Caspar Berger

Skeleton / Self-portrait 20

Power and value of the relic
The veneration of relics has a rich history in both religious and non-religious contexts. It is always the question of where the power of the relic lies. Is it in the material? Or is it the worshipper (the viewer) who attibutes the intrinsic power to the object? In other words, does the value held by the object or artwork not only present itself in the mind of the viewer?

Personal and collective value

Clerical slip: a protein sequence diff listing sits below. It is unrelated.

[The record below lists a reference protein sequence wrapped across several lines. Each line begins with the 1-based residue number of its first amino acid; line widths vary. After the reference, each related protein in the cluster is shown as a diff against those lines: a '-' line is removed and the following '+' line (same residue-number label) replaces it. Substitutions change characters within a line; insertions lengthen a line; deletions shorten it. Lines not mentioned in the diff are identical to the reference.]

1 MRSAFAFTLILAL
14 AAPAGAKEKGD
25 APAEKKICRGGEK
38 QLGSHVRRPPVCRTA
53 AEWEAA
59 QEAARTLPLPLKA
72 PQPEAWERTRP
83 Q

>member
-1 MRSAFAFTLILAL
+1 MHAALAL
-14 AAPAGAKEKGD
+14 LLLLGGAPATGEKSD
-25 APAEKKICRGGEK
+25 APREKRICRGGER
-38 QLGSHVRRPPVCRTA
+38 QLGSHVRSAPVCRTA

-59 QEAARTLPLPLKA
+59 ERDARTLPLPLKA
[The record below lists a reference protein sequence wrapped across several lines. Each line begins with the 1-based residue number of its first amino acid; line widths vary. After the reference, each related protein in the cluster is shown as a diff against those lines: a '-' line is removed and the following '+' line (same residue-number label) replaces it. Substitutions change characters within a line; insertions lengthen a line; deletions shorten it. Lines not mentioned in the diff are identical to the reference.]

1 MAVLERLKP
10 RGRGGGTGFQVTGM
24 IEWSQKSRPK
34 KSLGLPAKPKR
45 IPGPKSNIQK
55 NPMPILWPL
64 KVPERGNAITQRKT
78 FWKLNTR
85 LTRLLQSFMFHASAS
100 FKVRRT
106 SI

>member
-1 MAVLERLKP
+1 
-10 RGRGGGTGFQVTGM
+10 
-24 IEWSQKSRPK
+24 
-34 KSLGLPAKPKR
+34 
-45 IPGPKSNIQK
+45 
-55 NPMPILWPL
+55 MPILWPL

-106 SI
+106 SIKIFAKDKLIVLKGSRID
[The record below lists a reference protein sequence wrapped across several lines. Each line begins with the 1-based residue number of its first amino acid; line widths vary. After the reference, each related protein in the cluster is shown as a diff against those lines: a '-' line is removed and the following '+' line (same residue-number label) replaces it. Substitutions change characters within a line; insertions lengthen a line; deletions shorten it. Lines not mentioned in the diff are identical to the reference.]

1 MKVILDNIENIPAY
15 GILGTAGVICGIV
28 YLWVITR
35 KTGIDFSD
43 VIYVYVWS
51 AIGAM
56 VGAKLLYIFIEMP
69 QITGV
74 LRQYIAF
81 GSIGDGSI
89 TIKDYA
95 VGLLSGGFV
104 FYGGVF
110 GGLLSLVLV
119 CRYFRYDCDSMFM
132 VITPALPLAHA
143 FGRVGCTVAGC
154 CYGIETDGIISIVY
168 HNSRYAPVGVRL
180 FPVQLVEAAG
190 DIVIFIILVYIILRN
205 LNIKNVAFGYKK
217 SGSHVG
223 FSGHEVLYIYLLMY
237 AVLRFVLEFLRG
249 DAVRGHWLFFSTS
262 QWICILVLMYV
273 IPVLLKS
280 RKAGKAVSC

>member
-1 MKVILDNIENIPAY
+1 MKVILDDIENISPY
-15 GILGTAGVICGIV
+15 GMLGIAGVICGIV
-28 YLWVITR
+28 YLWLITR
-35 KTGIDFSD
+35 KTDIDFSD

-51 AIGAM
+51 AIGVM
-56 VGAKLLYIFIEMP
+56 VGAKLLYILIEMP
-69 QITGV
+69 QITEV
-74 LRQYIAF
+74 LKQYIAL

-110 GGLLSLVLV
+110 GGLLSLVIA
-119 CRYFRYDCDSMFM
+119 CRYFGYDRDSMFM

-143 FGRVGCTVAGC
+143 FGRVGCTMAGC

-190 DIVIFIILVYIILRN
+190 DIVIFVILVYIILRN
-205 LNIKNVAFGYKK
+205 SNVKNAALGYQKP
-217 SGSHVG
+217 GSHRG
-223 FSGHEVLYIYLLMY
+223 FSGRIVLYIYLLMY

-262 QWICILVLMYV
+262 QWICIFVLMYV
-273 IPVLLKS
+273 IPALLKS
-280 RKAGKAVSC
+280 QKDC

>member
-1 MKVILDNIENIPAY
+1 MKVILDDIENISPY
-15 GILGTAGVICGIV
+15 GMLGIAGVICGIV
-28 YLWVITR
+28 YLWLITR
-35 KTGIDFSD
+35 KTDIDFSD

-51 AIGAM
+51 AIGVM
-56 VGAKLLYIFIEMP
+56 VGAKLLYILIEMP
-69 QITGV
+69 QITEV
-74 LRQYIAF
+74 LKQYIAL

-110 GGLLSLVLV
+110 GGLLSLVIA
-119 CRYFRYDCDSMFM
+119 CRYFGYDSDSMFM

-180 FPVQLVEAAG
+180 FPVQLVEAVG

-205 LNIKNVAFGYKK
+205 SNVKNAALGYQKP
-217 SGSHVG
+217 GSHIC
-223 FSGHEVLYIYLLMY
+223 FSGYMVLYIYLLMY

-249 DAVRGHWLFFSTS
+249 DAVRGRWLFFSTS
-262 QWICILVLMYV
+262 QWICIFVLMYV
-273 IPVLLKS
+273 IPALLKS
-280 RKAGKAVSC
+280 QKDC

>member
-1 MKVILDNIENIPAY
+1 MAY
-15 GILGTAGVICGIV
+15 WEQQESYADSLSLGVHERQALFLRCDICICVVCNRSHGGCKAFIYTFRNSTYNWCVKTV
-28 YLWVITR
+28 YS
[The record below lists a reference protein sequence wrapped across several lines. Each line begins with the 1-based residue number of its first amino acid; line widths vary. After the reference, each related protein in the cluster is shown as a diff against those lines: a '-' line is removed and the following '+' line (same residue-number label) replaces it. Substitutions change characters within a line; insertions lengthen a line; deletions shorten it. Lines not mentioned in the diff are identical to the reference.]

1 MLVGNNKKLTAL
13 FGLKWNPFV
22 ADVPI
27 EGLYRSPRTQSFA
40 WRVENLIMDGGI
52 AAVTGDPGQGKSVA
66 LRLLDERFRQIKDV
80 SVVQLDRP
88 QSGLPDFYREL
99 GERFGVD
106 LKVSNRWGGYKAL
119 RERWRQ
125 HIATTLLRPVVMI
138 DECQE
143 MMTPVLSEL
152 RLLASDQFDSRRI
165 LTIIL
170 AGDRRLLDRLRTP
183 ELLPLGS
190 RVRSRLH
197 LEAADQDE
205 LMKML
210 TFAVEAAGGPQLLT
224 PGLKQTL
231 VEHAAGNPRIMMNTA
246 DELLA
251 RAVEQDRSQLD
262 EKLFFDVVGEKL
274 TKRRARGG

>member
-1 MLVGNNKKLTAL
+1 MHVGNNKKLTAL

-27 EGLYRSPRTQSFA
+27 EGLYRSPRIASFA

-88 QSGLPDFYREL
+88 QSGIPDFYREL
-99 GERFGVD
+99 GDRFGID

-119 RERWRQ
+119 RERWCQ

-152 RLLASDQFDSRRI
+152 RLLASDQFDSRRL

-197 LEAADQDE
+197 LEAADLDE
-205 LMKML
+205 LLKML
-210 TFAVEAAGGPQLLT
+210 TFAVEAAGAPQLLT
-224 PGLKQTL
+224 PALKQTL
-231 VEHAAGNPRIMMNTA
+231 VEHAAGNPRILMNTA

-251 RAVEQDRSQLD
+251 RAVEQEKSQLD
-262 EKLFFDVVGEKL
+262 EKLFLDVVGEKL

Normally, the relic itself does not represent much material value. It is mainly in the reliquary, the container that holds the body part, the shrine, often richly adorned and made of precious materials. In Skeleton / Self-portrait 20 I reversed this: the relic (the humerus) is of pure gold, an exact copy of my upper right arm bone that was fabricated using a high-tech CT scanner.

By using three pounds of gold, a material to which great value has been assigned by the collective, I argue the question of where the value is now. Is this relic still about personal value or is it overshadowed by a system of collective value assignment?